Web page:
Most Rewarding Aspects “I think it’s a lot of fun to connect to Eagles fans. We want to bring them content that they can’t see anywhere else. Our fans are definitely some of the most passionate. They always have an opinion on the things we are posting or how the team’s performing. It’s rewarding when you get to interact with Eagles fans that are all across the country, all across the world.”
Six Penn Staters In NFL Social Media “It’s kind of funny, I really had no idea there were six of us until we all went to the NFL social media meeting. It was one of those things where I just started to talk to different people there and we started to realize how many of us were Penn Staters. I didn’t know it before we were all talking about it. It’s really cool. It shows how successful Penn Staters are in this field.”
The Dream Job
Jill Beckman, ’18 Journalism Social Media Coordinator Tampa Bay Buccaneers
It’s safe to say that there weren’t many dull moments during Jill Beckman’s Penn State days.
She was a member of The Daily Collegian for almost her entire time at University Park, including serving as the paper’s sports editor as a junior. She also covered Penn State football as an intern for two different internships and interned with the Pittsburgh Post Gazette.
Beckman served as the vice president of the Penn State chapter of AWSM (Association for Women in Sports Media), was a communications committee member for THON and got to cover two NFL London Games for an in-depth story on British fans of American Football for a class through the John Curley Center for Sports Journalism.
She turned the skills and lessons learned through all of that in to what she calls “a dream job.”
“I wouldn’t have landed the internship in the Buccaneers’ digital and social media department right after graduation if I hadn’t had those experiences at Penn State,” Beckman said. “I really believe I wouldn’t have gotten those same opportunities at another school.”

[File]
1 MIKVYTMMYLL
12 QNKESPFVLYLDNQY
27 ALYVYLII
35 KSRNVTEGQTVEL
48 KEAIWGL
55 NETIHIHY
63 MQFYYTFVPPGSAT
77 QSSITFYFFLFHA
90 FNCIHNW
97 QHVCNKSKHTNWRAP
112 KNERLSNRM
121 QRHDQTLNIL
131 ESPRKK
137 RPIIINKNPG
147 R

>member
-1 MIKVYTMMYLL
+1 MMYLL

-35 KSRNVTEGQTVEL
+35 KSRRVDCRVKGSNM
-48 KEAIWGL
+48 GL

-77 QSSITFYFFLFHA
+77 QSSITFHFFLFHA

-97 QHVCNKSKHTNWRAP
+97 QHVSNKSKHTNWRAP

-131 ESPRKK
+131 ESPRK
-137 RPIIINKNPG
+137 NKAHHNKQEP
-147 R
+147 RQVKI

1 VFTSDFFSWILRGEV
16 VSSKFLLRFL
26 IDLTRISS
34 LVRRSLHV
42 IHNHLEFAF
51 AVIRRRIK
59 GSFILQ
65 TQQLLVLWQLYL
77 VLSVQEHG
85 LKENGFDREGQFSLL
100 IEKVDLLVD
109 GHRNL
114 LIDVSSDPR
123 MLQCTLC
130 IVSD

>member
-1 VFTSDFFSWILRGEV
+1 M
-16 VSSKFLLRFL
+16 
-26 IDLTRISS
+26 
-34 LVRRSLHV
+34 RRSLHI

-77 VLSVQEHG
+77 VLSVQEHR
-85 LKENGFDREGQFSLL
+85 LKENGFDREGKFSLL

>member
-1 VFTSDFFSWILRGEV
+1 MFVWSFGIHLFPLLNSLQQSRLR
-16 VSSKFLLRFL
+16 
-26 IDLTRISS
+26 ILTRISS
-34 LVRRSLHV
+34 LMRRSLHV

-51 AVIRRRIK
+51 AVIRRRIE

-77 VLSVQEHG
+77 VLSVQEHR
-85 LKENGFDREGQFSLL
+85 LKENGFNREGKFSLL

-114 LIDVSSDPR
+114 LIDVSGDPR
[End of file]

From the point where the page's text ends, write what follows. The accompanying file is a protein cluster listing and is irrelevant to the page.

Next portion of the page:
Joining The Bucs “After working at the Super Bowl in 2018 (as a communications staff member), I kept in touch with my contacts from all the NFL teams, so I interviewed several different places, some for PR internships and some for social/digital ones. But when I got the offer from the Bucs, I knew that’s where I was meant to be. My internship ended in January of 2019, and three weeks later, a full time position opened up and I returned as the social media coordinator.”
The Day-to-Day Grind “We try to be as engaging as possible while promoting our brand. We want to get news or fun content out to our fans in a way that gets them excited about our team.
Our creative team sends my department videos/photos/graphics, and it’s my job to post the content that comes in on a daily basis. On a typical game day, I post some content in the morning to get our fans hyped up, then I head over to the stadium and get video clips on my phone of the team arrival, then do the same with pre-game warmups, and during the game I’m up in the press box live tweeting. After the game, I’ll head down to the field to get some post-game content as well, and hopefully some good winning content!”